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Backlash flames leap up again

Nov. 22: Pushed by militants, Assam relapsed into mayhem today as 11 more people were killed in the backlash that began as a clamour for jobs but has turned into a campaign against migrants.

Suspected Ulfa militants gunned down 11 brick kiln labourers in two separate incidents in Upper Assam’s Tinsukia district, shattering the brief lull in violence.

The strikes, which raised the toll in the weeklong frenzy to 47, came even as Dispur and New Delhi joined hands to bring back peace.

In a swift damage-control exercise, the Tarun Gogoi government suspended Tinsukia superintendent of police Satyen Gogoi and shunted deputy commissioner B.. Das. It placed four more Upper Assam towns — Bordubi, Kakopathar, Dholla and Makum — under curfew.

The state government also ordered the closure of brick kilns in remote areas to ensure the safety of labourers. Assam governor Lt Gen. (retd) Ajay Singh appealed to the masses to join hands against those fuelling the unrest, a fallout of the reprisal attacks on Northeast trains passing through Bihar. Mobs had raided the trains after a railway recruitment test blockade in Guwahati last week.

Today’s strikes came hours before a two-member central team — comprising minister in charge of the Northeast’s development C.P. Thakur and minister of state for home Swami Chinmayanand — arrived for a two-day visit. After touring areas in Bongaigaon with Union minister of state for water resources Bijoya Chakraborty, Thakur described the attacks on Biharis as “part of a big game plan” hatched by, among others, the Ulfa with the backing of Bangladesh. This, effectively, delinked the demand for reservation of jobs for local people in the railways from the mayhem.

“We (the Centre) will support the state government in its efforts to restore normality,” Thakur said.

Dispur also blamed the Ulfa. A caller claiming to be the spokesperson of the militant outfit said it was responsible for the killing of eight labourers. In all, 14 people were killed since last night in Tinsukia district, taking the toll there to 27.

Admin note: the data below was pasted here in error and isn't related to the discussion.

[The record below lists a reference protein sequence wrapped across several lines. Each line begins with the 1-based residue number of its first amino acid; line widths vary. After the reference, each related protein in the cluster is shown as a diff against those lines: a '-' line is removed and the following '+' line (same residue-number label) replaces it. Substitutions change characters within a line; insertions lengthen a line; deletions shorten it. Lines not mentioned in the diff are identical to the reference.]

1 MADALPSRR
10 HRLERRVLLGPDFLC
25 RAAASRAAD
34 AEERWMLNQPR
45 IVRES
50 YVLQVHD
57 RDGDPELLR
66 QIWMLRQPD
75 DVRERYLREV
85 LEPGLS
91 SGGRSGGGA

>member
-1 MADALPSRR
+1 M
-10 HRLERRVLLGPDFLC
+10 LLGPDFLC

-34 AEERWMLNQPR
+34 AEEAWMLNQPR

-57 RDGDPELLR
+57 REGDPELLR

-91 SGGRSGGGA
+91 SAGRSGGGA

In Patna, Laloo Prasad Yadav said the Bihar government would soon send a team of officials to Assam “for taking stock of the situation” and liaising with the government “in matters relating to security of life and property of Biharis there”.

The strikes shattered the relative calm of the past 36 hours. Police said two armed militants came to a brick kiln near Mahakali tea estate under Bordubi police station on a bicycle at 8.30 am and demanded that its mohori or sardar, one Jagannath Agarwal, identify the Bihari labourers.

Ten of them were lined up and sprayed with bullets. Eight died on the spot while two were seriously injured. There were about 200 labourers at the kiln. The rebel duo struck again an hour-and-a-half later at Haria, five km away, killing three labourers.

On the demand for 100 per cent job reservation for local people in the railways, which was iterated by Gogoi as well as the All Assam Students’ Union, Thakur said: “All of us have to sit together and think over it. According to a Supreme Court decision, anyone can apply anywhere. There should be no politics.”

But the demand for recruitment of sons of the soil reverberated hundreds of miles away in Mumbai where the Shiv Sena kept up its attacks on “outsiders” coming to take the railway recruitment tests.

 

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